How to Hire Remote Employees
Working remotely is the future, and it’s beneficial to both businesses and employees.
At first, working remotely was seen as a temporary necessity that would be ended once life went back to normal. But, now, many businesses have seen the benefits of having a remote workforce, and employees have, too.
Businesses benefit from remote employees because it means far less overhead without the need to provide a building large enough for their workforce, which also comes with maintenance costs, utility costs, etc. Furthermore, the ability to work from home is an affordable way to provide employees with a pay bump without actually raising their salary.
The number one benefit of working remotely to employees is the immediate cost savings that come with no longer having to commute. Without a daily commute to the office, the employee will save on gas, as well as vehicle maintenance costs. Without a daily commute, the employee also saves a lot of time, immediately helping to tilt their work/life balance in the right direction.
There’s no doubt about it, there are a number of great benefits of a remote workforce for both businesses and employees, and the tech industry is uniquely suited for a remote workforce because much of the work is being done on computer or online already.
But, whether you’re looking for a software developer or an IT manager, hiring remote employees is a new skill lots of businesses haven’t had much practice with. Hopefully, this guide will help you get it right.
Your Guide to Hiring Remote Employees
#1. Determine what the work-from-home dynamic looks like in your organization.
If you’re new to the whole work-from-home concept, you may not have much of a plan in place for how collaboration will happen, how meetings will take place, what your expectations are for your employees, etc.
Before you can really know what you’re looking for in a remote employee — which, we’ll discuss in a moment — you have to have a baseline of what the work-from-home dynamic looks like within your organization.
#2. Know what you’re looking for in an employee.
Different organizations value different things when it comes to remote employees. Some are focused solely on the outcome of projects and fulfillment of requests, without much emphasis placed on availability to collaborate or process.
But other organizations, particularly ones filling more team-based positions or that are new to having a remote workforce, want to know that remote employees will be in touch and responsive, want employees to focus on work during specific hours, or to follow a specific process.
Knowing what you want early on in the recruitment process will help you narrow down your options and find the right candidate.
#3. Fine-tune your interview questions.
While all of your traditional interview questions may still apply, you may want to add a few more to your repertoire. Someone who may not be well-suited to work in an office may thrive from home, and vice versa. It takes a different skill-set to be able to thrive in a remote work environment.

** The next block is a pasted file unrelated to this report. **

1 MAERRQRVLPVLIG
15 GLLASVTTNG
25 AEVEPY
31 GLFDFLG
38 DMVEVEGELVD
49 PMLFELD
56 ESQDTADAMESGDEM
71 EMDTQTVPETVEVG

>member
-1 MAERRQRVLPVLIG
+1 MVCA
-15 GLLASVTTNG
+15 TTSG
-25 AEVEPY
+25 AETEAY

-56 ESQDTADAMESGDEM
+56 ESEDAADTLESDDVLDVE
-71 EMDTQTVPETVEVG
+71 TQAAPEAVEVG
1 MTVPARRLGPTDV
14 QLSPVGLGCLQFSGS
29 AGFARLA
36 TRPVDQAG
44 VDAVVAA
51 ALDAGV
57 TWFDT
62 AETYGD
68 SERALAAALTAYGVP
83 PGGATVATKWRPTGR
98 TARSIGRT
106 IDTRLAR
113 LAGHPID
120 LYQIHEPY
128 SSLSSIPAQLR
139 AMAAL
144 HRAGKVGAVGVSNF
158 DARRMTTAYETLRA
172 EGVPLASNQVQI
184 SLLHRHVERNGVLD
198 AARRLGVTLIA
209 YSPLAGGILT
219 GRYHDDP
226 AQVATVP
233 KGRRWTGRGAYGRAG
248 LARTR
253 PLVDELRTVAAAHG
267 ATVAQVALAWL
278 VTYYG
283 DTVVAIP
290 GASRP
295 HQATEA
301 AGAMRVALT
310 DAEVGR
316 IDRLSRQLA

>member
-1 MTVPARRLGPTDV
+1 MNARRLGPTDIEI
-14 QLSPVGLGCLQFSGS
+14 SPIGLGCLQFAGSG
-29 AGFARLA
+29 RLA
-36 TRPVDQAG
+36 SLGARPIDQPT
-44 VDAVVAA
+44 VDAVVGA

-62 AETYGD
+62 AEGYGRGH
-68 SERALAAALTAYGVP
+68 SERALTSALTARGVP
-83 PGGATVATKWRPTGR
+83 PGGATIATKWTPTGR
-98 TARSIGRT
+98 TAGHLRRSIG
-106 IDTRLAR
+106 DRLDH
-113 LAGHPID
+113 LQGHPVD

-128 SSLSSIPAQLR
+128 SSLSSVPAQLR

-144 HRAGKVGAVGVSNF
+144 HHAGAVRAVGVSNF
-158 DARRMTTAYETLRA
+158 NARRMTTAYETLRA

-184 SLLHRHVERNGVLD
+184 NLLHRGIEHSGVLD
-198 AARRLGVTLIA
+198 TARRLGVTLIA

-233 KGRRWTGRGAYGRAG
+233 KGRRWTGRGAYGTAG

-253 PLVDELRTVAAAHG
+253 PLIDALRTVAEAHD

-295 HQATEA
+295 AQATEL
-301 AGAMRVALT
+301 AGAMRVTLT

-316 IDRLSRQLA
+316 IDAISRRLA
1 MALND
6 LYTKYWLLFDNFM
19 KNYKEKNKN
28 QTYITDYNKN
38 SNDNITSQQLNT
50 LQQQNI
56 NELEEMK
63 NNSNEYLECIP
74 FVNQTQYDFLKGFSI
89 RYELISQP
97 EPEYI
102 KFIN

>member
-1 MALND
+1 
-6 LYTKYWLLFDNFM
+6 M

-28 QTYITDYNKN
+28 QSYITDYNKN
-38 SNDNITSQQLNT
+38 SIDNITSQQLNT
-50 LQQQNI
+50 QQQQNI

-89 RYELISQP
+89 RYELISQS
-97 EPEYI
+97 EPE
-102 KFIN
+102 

Here are a few interview questions you’ll want to consider when hiring remote employees:
Have you ever had experience working remotely in the past? If so, what were your biggest challenges, and how did you overcome them?
How do you keep yourself focused amidst the distractions from home?
Where do you plan to work/what does your home-office setup look like?
What is your communication style? Do you communicate proactively or reactively?
#4. Pay attention throughout the process.
How a candidate communicates during the remote recruitment process can tell you a lot about how they’ll communicate with you when they’re on your team.
Do they get back to you promptly when you email them? Do they have good online meeting etiquette during the group interview? Is the tone of voice they use in emails polite and professional?
Every candidate will claim that they communicate well and will be responsive while working remotely, but how they communicate during the recruitment process is a much better indicator of what their communication skills will be like on your team.
#5. Don’t be afraid to test their skills.
Whether you’re hiring for an in-house or remote position, it’s incredibly difficult to know how well someone will fit on your team and what kind of talent, creative thinking, and enthusiasm they’ll bring to the table from an interview and resume alone.
One way to get a better understanding of what working with a candidate will be like is to actually hire them for a paid trial assignment. This will give you a much better idea of what kind of work they’ll produce and how they’ll work with your team without having to make the full commitment right away.
Tech positions, like software engineers and full-stack developers, are notorious for being difficult to fill as it is, and hiring them for remote positions can add a whole other layer of difficulty to the process.
There’s a lot on the line when it comes to filling tech positions. Let the technical recruiters at Riderflex in Colorado help you get it right. Learn about how we can help today.